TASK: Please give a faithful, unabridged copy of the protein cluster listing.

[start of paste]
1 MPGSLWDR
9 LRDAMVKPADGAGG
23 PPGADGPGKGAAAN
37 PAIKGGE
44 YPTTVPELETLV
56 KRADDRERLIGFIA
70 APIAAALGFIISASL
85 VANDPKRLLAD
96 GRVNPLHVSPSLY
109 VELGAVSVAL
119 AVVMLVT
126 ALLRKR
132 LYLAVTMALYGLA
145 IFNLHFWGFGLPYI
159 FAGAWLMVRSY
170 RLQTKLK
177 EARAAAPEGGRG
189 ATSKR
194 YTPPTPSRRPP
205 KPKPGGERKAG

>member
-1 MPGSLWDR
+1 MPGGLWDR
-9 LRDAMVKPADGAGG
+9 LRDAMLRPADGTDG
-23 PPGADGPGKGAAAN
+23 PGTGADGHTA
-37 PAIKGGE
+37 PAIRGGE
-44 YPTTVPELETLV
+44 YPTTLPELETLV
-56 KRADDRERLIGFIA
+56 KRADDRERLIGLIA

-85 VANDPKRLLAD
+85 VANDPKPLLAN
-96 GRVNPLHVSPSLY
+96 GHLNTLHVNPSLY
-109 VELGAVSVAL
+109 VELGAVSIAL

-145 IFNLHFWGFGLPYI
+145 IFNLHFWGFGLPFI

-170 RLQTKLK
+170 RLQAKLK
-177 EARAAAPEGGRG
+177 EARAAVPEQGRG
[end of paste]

1 MPGSLWDR
9 LRDAMVKPADGAGG
23 PPGADGPGKGAAAN
37 PAIKGGE
44 YPTTVPELETLV
56 KRADDRERLIGFIA
70 APIAAALGFIISASL
85 VANDPKRLLAD
96 GRVNPLHVSPSLY
109 VELGAVSVAL
119 AVVMLVT
126 ALLRKR
132 LYLAVTMALYGLA
145 IFNLHFWGFGLPYI
159 FAGAWLMVRSY
170 RLQTKLK
177 EARAAAPEGGRG
189 ATSKR
194 YTPPTPSRRPP
205 KPKPGGERKAG

>member
-1 MPGSLWDR
+1 MPGGLWDR
-9 LRDAMVKPADGAGG
+9 LRDAMLRPADGTDG
-23 PPGADGPGKGAAAN
+23 PGTGADGHTA
-37 PAIKGGE
+37 PAIRGGE
-44 YPTTVPELETLV
+44 YPTTLPELETLV
-56 KRADDRERLIGFIA
+56 KRADDRERLIGLIA

-85 VANDPKRLLAD
+85 VANDPKPLLAN
-96 GRVNPLHVSPSLY
+96 GHLNTLHVNPSLY
-109 VELGAVSVAL
+109 VELGAVSIAL

-145 IFNLHFWGFGLPYI
+145 IFNLHFWGFGLPFI

-170 RLQTKLK
+170 RLQAKLK
-177 EARAAAPEGGRG
+177 EARAAVPEQGRG